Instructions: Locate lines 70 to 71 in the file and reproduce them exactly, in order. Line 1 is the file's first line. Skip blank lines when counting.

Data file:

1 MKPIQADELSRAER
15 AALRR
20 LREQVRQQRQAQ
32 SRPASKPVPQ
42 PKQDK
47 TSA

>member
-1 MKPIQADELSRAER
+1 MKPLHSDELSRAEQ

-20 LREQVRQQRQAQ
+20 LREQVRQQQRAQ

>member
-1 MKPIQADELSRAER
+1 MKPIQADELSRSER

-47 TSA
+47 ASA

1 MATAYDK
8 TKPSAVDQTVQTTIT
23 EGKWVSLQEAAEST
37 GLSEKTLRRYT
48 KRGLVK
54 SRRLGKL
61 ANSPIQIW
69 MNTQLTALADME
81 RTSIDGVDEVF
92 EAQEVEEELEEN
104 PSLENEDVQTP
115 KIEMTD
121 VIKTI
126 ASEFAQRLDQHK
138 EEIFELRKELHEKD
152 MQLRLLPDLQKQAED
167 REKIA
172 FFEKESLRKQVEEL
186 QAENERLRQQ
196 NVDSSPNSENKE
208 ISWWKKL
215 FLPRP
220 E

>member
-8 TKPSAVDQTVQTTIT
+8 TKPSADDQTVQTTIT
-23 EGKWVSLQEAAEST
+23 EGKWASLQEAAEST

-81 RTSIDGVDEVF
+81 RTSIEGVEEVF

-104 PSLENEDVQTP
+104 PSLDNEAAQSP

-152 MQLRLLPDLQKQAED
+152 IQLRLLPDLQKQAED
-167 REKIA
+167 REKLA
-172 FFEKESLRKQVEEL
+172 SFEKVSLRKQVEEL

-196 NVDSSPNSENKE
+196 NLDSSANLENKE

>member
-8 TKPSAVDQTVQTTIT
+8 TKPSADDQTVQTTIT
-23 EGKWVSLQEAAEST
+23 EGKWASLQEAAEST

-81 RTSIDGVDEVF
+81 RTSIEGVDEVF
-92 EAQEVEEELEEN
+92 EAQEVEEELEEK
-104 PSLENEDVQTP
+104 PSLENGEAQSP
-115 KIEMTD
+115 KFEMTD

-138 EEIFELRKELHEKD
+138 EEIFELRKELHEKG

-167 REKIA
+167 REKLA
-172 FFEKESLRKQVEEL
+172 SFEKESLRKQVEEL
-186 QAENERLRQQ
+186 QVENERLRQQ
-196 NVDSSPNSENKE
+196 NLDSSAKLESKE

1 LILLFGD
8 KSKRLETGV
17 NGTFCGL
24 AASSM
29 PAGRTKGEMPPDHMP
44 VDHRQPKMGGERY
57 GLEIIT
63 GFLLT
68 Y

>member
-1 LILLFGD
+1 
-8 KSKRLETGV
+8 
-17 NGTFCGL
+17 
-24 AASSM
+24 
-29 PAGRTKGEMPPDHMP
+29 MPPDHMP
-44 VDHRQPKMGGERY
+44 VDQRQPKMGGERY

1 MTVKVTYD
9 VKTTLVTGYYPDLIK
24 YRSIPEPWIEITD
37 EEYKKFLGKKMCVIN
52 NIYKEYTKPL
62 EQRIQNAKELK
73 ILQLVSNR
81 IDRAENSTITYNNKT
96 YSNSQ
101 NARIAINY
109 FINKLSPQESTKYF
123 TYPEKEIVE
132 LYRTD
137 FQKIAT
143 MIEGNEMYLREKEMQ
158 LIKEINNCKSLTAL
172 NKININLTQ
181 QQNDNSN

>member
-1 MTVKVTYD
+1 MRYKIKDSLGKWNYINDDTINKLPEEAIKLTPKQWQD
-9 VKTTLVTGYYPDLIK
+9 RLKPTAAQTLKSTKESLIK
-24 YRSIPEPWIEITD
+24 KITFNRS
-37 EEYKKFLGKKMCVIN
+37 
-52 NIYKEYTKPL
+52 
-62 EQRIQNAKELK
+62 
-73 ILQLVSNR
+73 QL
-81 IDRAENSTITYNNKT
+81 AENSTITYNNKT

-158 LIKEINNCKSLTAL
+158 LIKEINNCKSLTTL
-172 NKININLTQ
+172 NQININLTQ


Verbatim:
-138 EEIFELRKELHEKD
+138 EEIFELRKELHEKG